2020-05-25 3 min read


Notes, 2020-05-25.

Drew here, back for another guest edit. I hope you’re staying safe and making the best of this strange time.

The most clicked link from last week's issue (~16% of opens) was interpretive maps of life under shutdown.

Architecture & Urbanism.


  • As Southern California faces a glut of unused vehicles that continue arriving at its ports despite plummeting new car sales and rentals, the excess inventory has filled the region’s large parking lots, especially at sports stadiums. Aerial photos of the lots create the illusion that major events are still happening, but it’s just automobile storage.
  • Lockdown has turned the nation’s highways into speedways. Citations for driving more than 100 miles per hour doubled in California during the first month of quarantine, suggesting that a broad decline in traffic may have encouraged those still driving to increase their speed (although increased traffic enforcement does not necessarily indicate a corresponding increase in the behavior itself). Another side effect of less travel is that traffic reporters have nothing to talk about. “One of the most exciting moments for Mike Inouye, of KNTV...was when he got to alert viewers to the report of a wooden pallet on a near-empty freeway.”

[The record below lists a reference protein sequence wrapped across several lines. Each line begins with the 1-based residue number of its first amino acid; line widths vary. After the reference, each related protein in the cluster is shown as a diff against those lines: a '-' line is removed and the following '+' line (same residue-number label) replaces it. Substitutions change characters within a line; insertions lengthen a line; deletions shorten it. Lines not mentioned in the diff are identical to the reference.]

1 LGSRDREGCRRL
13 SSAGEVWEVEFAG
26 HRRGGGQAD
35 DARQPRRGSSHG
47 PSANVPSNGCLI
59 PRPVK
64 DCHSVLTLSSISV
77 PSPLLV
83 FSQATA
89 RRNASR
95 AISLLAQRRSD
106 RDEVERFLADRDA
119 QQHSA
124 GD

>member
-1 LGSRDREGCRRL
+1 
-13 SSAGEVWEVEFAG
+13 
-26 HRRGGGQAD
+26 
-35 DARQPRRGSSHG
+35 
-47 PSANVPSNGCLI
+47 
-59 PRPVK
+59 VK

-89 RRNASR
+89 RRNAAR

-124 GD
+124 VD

Energy & Climate.

  • A thread listing real-time indicators of oil demand, ranging from Apple’s Mobility Trend Reports to NASA’s daily snapshots of NO2 emissions to TSA passenger screenings (this doc at the end of the thread compiles all of the resources).
  • An old interview with Will Wright, the creator of SimCity, in which he describes a never-released SimRefinery game he helped prototype for Chevron. “It wasn't so much for the engineers as it was for the accountants and managers who walked through this refinery every day and didn't know what these pipes were carrying.” You can read a more thorough description of SimRefinery here, and that post’s author has also tracked down a floppy disk containing the game.

Distribution & Logistics.


Preserving ancient fortresses in the Uzbek desert.

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